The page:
Dahab is a tiny Egyptian village located on the Sinai Peninsula’s southeast coast. Dahab, once a Bedouin fishing town 80 kilometers (50 miles) northeast of Sharm el-Sheikh, is now one of the Sinai’s most coveted diving destinations.
Following Israel’s victory in the Six-Day War, the town was renamed Di-Zahav (Hebrew: ), after a site recorded in the Bible as one of the stops for the Israelites during their exodus from Egypt. In the 1982 Israel-Egypt Peace Treaty, the Sinai Peninsula was returned to Egyptian control. Since the introduction of foreign hotel chains and the construction of additional auxiliary services, the town has become a famous tourist destination. Sharm el-Sheikh International Airport serves Dahab. Masbat (inside Dahab) is a popular diving location, with a large number of dive facilities (50+). The majority of the diving in Dahab is done from the shore.
Dahab is separated into three main sections. Masbat located in the north, and it contains the Bedouin town of Asalah. Mashraba, to the south of Masbat, is more touristy and has a lot more hotels. Medina, in the southwest, features the Laguna region, which is known for its superb shallow-water windsurfing.
Asalah is a well-developed area with several campers and hostels. The majority of visitors to Dahab in the past were backpackers interested in Red Sea diving and snorkeling.
Dahab – Info Card
|TIME ZONE :||EST (UTC+2)|
|LANGUAGE :||Arabic (official), English and French widely understood by educated classes|
|RELIGION :||Muslim (mostly Sunni) 90%, Coptic 9%, other Christian 1%|
|COORDINATES :||28°29′35″N 34°30′17″E|
|SEX RATIO :||• Male: 50.22|
• Female: 49.78
|ETHNIC :||Egyptian 99.6%, other 0.4%|
Tourism in Dahab
Dahab is a popular tourist destination. It is known all around the globe for its windsurfing. Inside Dahab’s sand spit, consistent breezes provide ideal flat-water conditions. Wavy conditions combine with strong winds farther out from the beach to provide challenging conditions for keen windsurfers. However, in recent years, kitesurfers have taken over the lagoon within the sand spit, with two Russian-owned schools operating directly on the beach. Many reefs are located directly near to seaside hotels, making SCUBA diving, free-diving, and snorkeling popular sports. The neighboring Blue Hole and Canyon, dubbed “The World’s Most Dangerous Diving Site” and “The World’s Most Dangerous Diving Site,” are globally recognized diving locations. The rising destruction of coral by irresponsible divers/dive centers is a major problem that is raising concern, prompting the need for more stringent regulation of dive centers. Camels, horses, cycling, mountain bike tours, jeep and quad bike journeys are all examples of land-based activities. Mount Sinai is a two-hour journey away, including the famed tourist site of Saint Catherine’s Monastery.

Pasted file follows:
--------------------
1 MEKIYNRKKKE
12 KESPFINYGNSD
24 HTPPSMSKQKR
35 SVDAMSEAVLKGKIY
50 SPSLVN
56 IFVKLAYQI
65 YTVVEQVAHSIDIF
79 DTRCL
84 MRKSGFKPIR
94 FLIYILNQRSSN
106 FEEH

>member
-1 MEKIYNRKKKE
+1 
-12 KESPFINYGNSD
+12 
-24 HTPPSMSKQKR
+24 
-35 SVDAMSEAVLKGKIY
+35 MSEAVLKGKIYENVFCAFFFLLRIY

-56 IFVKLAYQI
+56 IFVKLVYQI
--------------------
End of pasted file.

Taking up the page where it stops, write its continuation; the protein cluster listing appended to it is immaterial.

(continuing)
The majority of tourists to Dahab in the past have been backpackers who slept in hostels, hotels, or guesthouses in the Masbet region. The expansion of hotels in the Medina region has permitted the arrival of a broader spectrum of visitors in recent years, many of whom come to Dahab particularly to participate in activities like as surfing, windsurfing, diving, kite surfing, sailing, and other water sports.
The term Dahab means “gold” in Egyptian Arabic, and it may allude to the town’s location; gold flowed down from the desert highlands and piled on the alluvial flood plain where the town was established. It’s also possible that the name refers to the color of the dunes to the town’s south. The name comes from the color of the sky just after sunset, according to some residents.
According to one local legend, the town’s name is derived from the floods that occur every five or six years. Larger-than-average seasonal storms in the highlands create a massive flow of water to pour down to the sea, pulling large volumes of sand behind it. During this time, the flood splits the town in two, and the bay is churned up, turning the beaches a bright yellow. It usually lasts a few days and has resulted in property damage and deaths in the past because people were unaware of the abrupt onset and the force with which the water travels. Locals are now prepared when they see clouds over the mountains, and anybody who is fortunate enough to experience it will remember it for the rest of their lives.
Unfortunately, since untrained divers are being brought out in large numbers, much of the coral on the reefs near offshore is progressively vanishing. Another major issue in Masbat is that local eateries are throwing sand and gravel into the water to stretch out towards the coast, disrupting local coral reefs once more.
Local Bedouin youngsters, often encouraged by their families, sell weaved bracelets to visitors at beach cafés and restaurants.
The surge of female beach visitors, who often dress in more exposing attire, creates a culture to the area that is unexpected.
Climate of Dahab
Dahab, like the rest of Egypt, has a hot desert environment. The weather in the summer is very hot during the day and much hotter at night. The days are warm in the winter, while the nights are comfortable. Even during the winter months, Dahab has a fairly dry environment with little rain.
The month of March sees the most precipitation.